The average professional star athlete in the U.S. will make more in one season than most of us earn in our entire lives. And that’s just a run-of-the-mill pro athlete.
Top athletic stars such as Tiger Woods, LeBron James and Roger Federer net $50 million or more per year, according to a June 2012 Forbes report. Top earner Floyd Mayweather brought home $85 million from June 2011 to June 2012. Only a select few households will ever rake in that kind of dough.
Despite those staggering salaries, many stars end up dead broke. And many Americans – this author included – wonder how that’s even possible.
Yet it happens all the time. Athletes lose their money at an alarming rate. Analysts at Mint.com report that 60% of NBA players file bankruptcy within five years of retirement.
Football players are even worse. More than 78% of NFL stars will file for bankruptcy within five years.
Major League Baseball (MLB) players have only mildly better luck, filing for bankruptcy four times more often than the average U.S. citizen.
For some perspective, there were 1.2 million non-business bankruptcy cases in 2012 – that’s down from 1.36 million in 2011. There were 114.5 million households in America in 2011. So the average household bankruptcy rate likely hovers around 1.2% during any given year.
If data from Mint.com is accurate, the average athlete is destined to go (quickly) from fame to shame. Here are five possible reasons why:
1 . Overspending
Scott Bercu, a financial accountant for professional athletes, believes this group spends like mad, and blows their savings too rapidly. He said, “They see their salaries as infinite, like it doesn’t end, like they can’t spend it all. But if you get $5 million a year, by the time you get done paying your agent and taxes, you have $2 million left to spend.”
2 . Career duration
The average career span in the NBA, MLB and NFL is 4.8, 5.6 and 3.5 years, respectively.
The “shelf life” of athletes is tiny. Professionals in this industry have a small window to make their millions, and if they don’t they cannot survive on their savings for very long (even if they saved responsibly).
3. A lack of finance knowledge
Ed Butowsky of Chapwood Capital Investment Management believes athletes don’t understand finances. He says the leagues try to help educate them, but the system doesn’t work well enough.
Athletes see prominent people spending money, and they believe that their spending pattern should be the same. However, athletes fail to take into account that those prominent members have spent a lifetime learning about financial responsibility and budget strategies.
4 . Poor investment decisions
Also, according to Butowsky, athletes are targets for poor investment pitches. He said, “Chronic over-allocation into real estate and bad private equity is the number one problem in terms of a financial meltdown. And I’ve never seen more people come to me about raising money for those kinds of deals than athletes.”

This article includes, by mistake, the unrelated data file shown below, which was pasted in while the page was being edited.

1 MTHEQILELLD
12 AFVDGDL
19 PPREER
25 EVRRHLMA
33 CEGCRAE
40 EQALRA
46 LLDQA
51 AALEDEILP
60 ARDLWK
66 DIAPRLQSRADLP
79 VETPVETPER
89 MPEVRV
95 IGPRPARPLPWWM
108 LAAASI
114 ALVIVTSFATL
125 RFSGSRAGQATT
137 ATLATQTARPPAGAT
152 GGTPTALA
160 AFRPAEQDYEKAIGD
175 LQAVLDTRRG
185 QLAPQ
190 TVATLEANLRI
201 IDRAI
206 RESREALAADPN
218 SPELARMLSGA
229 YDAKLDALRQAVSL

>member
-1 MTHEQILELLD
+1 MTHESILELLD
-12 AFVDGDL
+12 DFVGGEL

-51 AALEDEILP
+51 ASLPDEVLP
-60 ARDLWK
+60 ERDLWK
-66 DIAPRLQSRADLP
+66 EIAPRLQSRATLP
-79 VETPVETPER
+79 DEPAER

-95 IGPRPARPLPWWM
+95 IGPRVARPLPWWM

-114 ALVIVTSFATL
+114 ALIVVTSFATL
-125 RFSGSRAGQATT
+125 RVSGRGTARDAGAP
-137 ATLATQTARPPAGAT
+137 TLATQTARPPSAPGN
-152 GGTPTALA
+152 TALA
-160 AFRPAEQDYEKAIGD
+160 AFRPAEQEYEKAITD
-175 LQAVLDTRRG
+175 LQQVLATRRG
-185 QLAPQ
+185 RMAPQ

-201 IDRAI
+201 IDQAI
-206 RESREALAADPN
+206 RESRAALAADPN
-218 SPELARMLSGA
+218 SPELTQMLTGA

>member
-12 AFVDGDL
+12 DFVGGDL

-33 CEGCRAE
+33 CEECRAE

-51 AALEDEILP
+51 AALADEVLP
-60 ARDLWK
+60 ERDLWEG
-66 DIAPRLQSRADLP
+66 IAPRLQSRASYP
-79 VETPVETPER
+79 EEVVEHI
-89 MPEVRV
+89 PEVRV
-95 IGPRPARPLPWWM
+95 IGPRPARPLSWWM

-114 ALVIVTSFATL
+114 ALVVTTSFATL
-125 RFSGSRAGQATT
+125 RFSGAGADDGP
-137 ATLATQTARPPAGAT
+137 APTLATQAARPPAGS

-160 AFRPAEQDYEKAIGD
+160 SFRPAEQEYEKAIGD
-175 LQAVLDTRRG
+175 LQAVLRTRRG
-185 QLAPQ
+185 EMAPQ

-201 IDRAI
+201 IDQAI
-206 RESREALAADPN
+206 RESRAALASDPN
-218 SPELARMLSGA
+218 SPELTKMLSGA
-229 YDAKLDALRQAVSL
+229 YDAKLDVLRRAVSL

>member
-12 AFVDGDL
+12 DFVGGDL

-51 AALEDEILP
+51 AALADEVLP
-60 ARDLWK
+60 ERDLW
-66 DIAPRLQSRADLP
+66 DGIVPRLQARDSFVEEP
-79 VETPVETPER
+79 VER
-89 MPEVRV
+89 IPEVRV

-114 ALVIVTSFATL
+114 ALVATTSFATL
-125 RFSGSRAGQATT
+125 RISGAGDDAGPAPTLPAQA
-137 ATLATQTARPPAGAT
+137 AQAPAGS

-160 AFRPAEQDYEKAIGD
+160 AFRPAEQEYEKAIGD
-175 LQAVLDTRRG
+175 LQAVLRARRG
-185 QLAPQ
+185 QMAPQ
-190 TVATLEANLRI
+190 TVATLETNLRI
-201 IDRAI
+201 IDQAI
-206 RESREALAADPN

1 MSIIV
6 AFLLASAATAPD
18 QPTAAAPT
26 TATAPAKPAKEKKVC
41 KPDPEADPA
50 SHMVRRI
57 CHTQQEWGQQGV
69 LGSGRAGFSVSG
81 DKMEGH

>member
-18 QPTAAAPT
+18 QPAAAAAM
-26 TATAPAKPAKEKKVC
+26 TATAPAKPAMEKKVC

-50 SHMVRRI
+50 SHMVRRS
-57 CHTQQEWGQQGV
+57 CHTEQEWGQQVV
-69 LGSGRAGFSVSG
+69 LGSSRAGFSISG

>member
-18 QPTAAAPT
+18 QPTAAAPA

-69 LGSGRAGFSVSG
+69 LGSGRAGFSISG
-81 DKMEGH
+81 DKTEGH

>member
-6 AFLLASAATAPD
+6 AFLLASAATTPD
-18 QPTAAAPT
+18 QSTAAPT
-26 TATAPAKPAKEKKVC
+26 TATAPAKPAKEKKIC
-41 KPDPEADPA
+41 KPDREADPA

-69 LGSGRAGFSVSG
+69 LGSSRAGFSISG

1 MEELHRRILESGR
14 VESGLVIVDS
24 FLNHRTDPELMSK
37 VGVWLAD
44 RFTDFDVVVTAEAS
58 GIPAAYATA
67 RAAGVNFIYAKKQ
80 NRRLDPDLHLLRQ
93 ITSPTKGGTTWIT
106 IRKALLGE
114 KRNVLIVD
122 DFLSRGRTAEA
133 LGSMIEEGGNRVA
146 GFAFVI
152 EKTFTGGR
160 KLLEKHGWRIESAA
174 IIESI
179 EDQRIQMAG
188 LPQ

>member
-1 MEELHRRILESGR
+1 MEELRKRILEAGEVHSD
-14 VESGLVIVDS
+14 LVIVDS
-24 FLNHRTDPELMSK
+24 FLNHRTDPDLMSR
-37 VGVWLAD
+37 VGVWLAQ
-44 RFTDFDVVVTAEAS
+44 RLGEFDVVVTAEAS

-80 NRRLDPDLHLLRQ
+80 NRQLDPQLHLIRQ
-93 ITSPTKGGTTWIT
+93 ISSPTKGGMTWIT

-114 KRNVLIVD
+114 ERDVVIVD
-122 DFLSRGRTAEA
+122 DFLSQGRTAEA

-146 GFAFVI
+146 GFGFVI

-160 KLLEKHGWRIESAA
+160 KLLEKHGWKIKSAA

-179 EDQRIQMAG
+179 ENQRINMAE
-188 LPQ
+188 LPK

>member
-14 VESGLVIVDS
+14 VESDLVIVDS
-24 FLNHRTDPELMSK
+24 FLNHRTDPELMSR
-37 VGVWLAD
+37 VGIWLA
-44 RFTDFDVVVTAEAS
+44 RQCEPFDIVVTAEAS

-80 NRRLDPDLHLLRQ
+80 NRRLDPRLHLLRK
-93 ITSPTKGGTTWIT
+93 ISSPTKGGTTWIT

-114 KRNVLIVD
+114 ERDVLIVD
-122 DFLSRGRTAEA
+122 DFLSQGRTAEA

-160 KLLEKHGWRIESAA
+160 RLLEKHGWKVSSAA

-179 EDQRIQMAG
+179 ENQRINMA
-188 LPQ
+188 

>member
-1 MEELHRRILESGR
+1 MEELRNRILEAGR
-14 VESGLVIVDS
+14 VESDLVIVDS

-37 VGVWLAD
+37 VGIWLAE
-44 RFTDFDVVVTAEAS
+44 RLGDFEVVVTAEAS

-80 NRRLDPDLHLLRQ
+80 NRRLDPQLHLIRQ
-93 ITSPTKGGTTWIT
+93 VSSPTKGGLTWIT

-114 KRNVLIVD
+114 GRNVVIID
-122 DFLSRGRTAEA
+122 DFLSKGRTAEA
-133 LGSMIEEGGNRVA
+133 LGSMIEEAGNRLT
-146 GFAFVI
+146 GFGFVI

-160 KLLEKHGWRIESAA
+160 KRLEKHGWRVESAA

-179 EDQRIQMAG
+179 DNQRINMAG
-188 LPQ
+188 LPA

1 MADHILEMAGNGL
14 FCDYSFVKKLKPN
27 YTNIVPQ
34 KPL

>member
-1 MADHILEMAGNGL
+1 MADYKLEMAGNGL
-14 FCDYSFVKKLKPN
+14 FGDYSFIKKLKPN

5. Hangin’ with a bad crowd
Athletes often do try to be responsible with their savings. However, they pick the wrong financial advisors. The NFL Players Association claimed that 78 players lost a total of $42 million between 1999 and 2002 as a result of bad financial advisors.
In fact, Bob Young – managing director for APEX Wealth Management – says athletes often don’t know who manages their savings. He said that he frequently asks players how they’re doing (financially), and they’ll often respond, “I have no idea. All the bills are paid by someone else.”
A few quick thoughts of my own.
The average player salary is a somewhat meaningless figure. The top earners in sports can easily shift the averages higher. The median salary is a better metric to study. In fact, I think it’s likely that a large percentage of the bankruptcies come from ex-professionals who earned only a few hundred thousand dollars per year.
Also, it’s very concerning if the NFL and NBA data is correct. That’s a high rate of bankruptcy, and the league should provide better guidance for its stars.
Another misleading point is the filing of bankruptcy itself. Many people (mostly grad students) have mounds of debt and are forced to work at Starbucks to pay it off because the job market is so miserable. Even though these grads aren’t insolvent, they’re very much underwater and teeter on the edge of a nasty financial fall. So there are smart people, and savvy adults, who may be in the same financial hurt locker as most athletes. However, this group is unlikely to express those financial woes in a court setting.
Moreover, professional athletes are easy targets. They’re highly visible, have lots of money and limited experience. Though I find it hard to imagine losing millions of dollars in savings in such a short span of time, I also have a solid financial background, applicable work experience and a family that educated me on personal finance issues. Before pointing the finger at athletes, it may be wise to step into their shoes (cleats) for a minute … maybe their financial woes aren’t entirely their fault or a result of reckless spending.
My colleague Ian Wyatt recently launched a new website aimed at helping young adults (and older ones, too) learn more about financial basics. His site, Investor Bistro, is a great resource for those just getting started – or who need a quick refresher – in their journey of saving toward retirement. Maybe an athlete or two should check it out as well.
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